"Angels can fly because they take themselves lightly." – G. K. Chesterton

This one is going to be a little bit difficult, because, in line with stereotypes, there are virtually no great female characters in my favorite fields of science fiction and fantasy.  Precious few in detective fiction either.  And even the ‘great’ literary fiction has an unfortunate tendency to be male-centered.  So I will look elsewhere for a favorite female character.

Most folks have seen Gone with the Wind.  Fewer folks have read Gone with the Wind, but I’m one of them.  I loved the movie.  I loved the book even more.  I read it in graduate school at the same time as I was dabbling in writing projects of my own.  I was, to say the least, impressed by the fact that this was Margaret Mitchell’s first and last published novel, and the only work of fiction published in her lifetime.

Gone with the Wind has many things in its favor: gorgeous landscapes, sharply drawn minor characters, excellent writing, an almost unique feel for mood, and a strong attachment to history, even if some may question the accuracy of some of the events portrayed.  But it is, first and last, about Scarlett O’Hara.  She enters the stage in the first paragraph:

“Scarlett O’Hara was not beautiful, but men seldom realized it when caught by her charm as the Tarleton twins were. In her face were too sharply blended the delicate features of her mother, a Coast aristocrat of French descent, and the heavy ones of her florid Irish father. But it was an arresting face, pointed of chin, square of jaw. Her eyes were pale green without a touch of hazel, starred with bristly black lashes and slightly tilted at the ends. Above them, her thick black brows slanted upward, cutting a startling oblique line in her magnolia-white skin – that skin so prized by Southern women and so carefully guarded with bonnets, veils and mittens against hot Georgia sun.”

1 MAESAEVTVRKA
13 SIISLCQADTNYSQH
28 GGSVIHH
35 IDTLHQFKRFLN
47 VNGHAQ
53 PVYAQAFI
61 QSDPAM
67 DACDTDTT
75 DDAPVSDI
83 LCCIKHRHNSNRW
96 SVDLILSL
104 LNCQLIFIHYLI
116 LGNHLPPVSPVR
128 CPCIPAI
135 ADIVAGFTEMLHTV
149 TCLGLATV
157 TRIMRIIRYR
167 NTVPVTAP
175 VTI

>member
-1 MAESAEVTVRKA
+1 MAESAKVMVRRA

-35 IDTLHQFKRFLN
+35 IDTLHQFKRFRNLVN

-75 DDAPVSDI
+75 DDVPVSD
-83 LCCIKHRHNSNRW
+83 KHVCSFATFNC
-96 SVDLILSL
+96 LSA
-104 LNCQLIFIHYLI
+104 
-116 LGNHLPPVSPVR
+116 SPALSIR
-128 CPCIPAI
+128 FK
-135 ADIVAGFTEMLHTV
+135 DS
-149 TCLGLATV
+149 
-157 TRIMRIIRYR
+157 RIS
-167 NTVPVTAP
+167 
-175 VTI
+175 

That opening paragraph typifies how Mitchell wrote, mixing together character details, background information, and plot points and putting it all in rich and luxurious language.  The book, however, rests on Scarlett’s character, from her beginning as a genuine teenage girl, obsessed with looks and popularity, to an adult woman sharply focused on survival and thriving in difficult times.  For many people, the historical revisionism and the racial politics in the novel are the most notable thing.  The character development and other literary merits get swept aside.  But if they were actually willing to read it, they’d see a lot more complexity in it than the popular image gives it credit for, and they’d see Scarlett O’Hara as one of the great characters of all times.

Comments on: "Day 16: Favorite Female Character" (1)

  1. Agree with you…she rocks 😀

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